Japan's space agency has confirmed one of its space probes which landed in outback Australia earlier this year brought back dust from the surface of an asteroid.
Scientists hope the particles, recovered after a seven-year voyage through space, will help unlock secrets of the solar system's formation.
The unmanned craft Hayabusa, meaning 'falcon' in Japanese, was destroyed on re-entry in June, but managed to drop a container bearing the world's first sample of asteroid dust after landing on the near-Earth asteroid Itokawa in 2005.
Australia played a part in the recovery of the probe when it crashed to Earth in June near Woomera in South Australia.
Japan Aerospace Exploration Agency (JAXA) says the particles may offer clues about how the solar system was formed 4.6 billion years ago.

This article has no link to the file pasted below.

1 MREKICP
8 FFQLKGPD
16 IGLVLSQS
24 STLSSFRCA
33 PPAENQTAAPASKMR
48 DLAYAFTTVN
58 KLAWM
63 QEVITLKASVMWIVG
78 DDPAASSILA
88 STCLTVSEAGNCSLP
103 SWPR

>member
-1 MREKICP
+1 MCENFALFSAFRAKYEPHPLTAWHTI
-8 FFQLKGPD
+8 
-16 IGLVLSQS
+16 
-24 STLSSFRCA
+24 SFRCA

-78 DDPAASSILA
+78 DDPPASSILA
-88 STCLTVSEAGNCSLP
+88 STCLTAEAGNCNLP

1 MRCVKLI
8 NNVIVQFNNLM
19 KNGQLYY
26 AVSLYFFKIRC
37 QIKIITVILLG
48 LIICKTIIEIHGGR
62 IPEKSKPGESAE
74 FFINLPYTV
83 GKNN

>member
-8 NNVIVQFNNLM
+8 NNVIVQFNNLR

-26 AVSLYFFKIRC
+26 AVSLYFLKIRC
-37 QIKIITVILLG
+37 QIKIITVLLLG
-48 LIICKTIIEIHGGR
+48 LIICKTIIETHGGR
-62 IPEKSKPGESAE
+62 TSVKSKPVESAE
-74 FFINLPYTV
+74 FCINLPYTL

Asteroids are believed to have retained their original state over time, unlike the Earth's surface, which has been affected by atmospheric changes, water and volcanic activity.
"There is so much that humans don't know, such as how the Moon was formed," a JAXA spokesman said.
"But research, not just into these particles but into other findings, could provide us with hints on how the solar system and the planets were formed."
JAXA says parts of the sample will be distributed to researchers around the world for further tests.
Most of the particles were smaller than one-100th of a millimetre and components included minerals such as olivine, pyroxene and plagioclases.
Scientists also hope the findings will shed light on the risk to Earth from asteroid impacts.